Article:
Grade 3 

Readings:

Charlotte’s Web by E.B. White
Aesop’s Fables for Children, Dover Children’s Classics
The Lion, the Witch, and the Wardrobe by C.S. Lewis
T
he Horse and His Boy by C.S. Lewis
Writing & Rhetoric – Book I: Fable, Classical Academic Press

Poetry:
The Cats of Kilkenny by Anonymous
The Midnight Ride of Paul Revere by Henry Wadsworth Longfellow
The Tiger and The Lamb by William Blake
The Daffodils by William Wordsworth
The Pied Piper of Hamelin by Robert Browning
St. George and the Dragon by G.K. Chesterton

Grade 4 

Readings:
Charlie and the Chocolate Factory by Roald Dahl
Prince Caspian by C.S. Lewis
The Voyage of the Dawn Treader by C.S. Lewis
Farmer Boy by L.E. Wilder
Writing & Rhetoric – Book II: Narrative, Classical Academic Press

Poetry:
Jabberwocky by Lewis Carroll
The Road Not Taken by Robert Frost
The Charge of the Light Brigade by Alfred Lord Tennyson
Barbara Fritchie by James Whittier

Grade 5 

Readings:
The Hobbit by J.R.R. Tolkien
The Sign of the Beaver by Elizabeth George Speare
Treasure Island by Robert Louis Stevenson
Johnny Tremain by Esther Forbes

Poetry:
The Bells and El Dorado by Edgar Allen Poe
Concord Hymn by Ralph Waldo Emerson
Pied Beauty by Gerard M. Hopkins
The Windhover by Gerard M. Hopkins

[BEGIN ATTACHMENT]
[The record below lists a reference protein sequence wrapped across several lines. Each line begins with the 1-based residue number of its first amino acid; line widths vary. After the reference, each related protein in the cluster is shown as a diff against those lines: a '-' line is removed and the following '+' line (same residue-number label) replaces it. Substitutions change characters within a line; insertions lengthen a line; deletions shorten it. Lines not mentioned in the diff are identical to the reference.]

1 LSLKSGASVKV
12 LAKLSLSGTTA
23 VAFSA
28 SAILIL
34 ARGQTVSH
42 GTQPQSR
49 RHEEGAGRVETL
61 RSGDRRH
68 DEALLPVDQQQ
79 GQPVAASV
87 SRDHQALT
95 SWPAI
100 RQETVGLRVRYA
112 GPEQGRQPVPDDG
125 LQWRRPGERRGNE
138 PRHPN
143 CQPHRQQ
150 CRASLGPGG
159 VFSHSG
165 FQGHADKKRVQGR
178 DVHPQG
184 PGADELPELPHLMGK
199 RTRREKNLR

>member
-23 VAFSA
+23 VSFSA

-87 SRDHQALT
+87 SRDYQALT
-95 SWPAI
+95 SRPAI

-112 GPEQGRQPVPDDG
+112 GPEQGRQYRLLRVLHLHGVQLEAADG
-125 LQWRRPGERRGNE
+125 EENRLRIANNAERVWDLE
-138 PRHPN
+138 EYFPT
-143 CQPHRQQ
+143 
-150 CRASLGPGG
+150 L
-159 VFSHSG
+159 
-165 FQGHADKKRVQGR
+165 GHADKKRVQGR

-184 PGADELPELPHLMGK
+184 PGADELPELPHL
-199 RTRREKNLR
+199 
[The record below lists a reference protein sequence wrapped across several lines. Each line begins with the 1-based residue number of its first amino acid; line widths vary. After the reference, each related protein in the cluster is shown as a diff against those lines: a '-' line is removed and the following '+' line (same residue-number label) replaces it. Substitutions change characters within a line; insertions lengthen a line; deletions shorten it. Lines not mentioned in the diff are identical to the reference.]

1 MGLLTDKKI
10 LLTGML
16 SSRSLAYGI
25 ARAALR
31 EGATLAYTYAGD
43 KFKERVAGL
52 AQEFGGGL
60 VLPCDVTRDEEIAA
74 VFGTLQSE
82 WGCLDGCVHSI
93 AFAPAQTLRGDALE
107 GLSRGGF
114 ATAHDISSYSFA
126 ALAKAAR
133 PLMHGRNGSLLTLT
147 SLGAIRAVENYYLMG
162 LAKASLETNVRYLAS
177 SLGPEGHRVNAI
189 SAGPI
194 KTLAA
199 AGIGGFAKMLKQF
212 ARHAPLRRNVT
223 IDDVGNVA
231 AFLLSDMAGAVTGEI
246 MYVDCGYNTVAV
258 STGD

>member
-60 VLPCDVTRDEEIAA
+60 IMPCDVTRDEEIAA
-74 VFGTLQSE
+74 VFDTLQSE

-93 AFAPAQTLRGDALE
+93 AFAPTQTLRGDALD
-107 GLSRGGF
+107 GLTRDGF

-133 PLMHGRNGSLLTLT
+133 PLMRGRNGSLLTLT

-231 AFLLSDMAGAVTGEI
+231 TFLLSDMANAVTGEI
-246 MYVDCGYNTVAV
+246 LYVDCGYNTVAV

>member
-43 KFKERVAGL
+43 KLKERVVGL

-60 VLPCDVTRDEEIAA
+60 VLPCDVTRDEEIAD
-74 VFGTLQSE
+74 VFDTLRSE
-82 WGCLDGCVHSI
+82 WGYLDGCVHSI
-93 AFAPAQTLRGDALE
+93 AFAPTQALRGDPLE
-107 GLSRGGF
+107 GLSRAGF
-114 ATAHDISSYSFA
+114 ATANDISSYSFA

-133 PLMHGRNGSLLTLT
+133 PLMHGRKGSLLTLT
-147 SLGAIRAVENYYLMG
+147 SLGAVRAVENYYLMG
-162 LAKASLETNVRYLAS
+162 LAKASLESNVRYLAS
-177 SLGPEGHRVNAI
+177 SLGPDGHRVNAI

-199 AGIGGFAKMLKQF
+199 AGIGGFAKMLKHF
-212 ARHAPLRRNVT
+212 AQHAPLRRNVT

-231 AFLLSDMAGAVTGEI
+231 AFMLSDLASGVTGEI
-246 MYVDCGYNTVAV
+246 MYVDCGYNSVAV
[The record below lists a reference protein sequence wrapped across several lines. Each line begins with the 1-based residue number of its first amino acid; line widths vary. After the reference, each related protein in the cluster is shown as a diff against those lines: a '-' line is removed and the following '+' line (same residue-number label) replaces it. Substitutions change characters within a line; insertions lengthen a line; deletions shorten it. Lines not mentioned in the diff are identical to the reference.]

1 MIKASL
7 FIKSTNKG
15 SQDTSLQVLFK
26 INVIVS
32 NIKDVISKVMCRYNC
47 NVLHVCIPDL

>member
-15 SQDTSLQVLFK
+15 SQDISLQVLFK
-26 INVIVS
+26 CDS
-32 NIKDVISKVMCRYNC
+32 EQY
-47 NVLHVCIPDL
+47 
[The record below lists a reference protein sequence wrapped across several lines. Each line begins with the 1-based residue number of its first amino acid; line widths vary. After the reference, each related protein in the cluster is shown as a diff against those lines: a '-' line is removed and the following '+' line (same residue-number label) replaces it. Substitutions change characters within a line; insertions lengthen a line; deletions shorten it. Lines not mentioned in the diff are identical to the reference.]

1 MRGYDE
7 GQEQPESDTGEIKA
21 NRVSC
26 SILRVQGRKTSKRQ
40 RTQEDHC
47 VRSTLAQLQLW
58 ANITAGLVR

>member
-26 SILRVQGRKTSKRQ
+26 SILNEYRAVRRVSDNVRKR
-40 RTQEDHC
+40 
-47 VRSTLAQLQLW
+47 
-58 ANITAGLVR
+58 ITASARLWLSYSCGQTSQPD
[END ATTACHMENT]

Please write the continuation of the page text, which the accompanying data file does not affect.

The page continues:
The Listeners by Walter de la Mare
The Donkey by G.K. Chesterton
Casey at the Bat by Ernest L. Thayer

Mathematics

Using the Saxon program the boys learn math procedures in class and practice them over a period of days, then repeat that practice several days later and then several days later again. By this method of “incremental learning” they acquire a deeper understanding of concepts through the regular reinforcement of past lessons even while new material is introduced. Students build core skills through memorization and practice.

At the same time, boys are encouraged to see the connection between mathematical principles and the wonder of the cosmos. Math is not just a topic with functional utility, but a window into the beauty of creation that surrounds them. Boys learn how mathematical principles undergird such musical and artistic concepts such as harmony, tempo, perspective, and proportion.

Supplements include various games, projects, and narratives of famous mathematicians.

Grade 3

Text:
Math 54 by Saxon

Topics:
Addition
Subtraction
Fractions
Decimals
Multiplication and division (including memorization of multiplication tables)

Grade 4 

Text:
Math 65 by Saxon

Topics:
Basic geometry
Fractional and decimal operations
Continued development of multiplication and division

Grade 5 

Text:
Math 76 by Saxon

Topics:
Fundamental geometry
Simple algebra
Multiplication and division of fractions and decimals
Archimedes

Music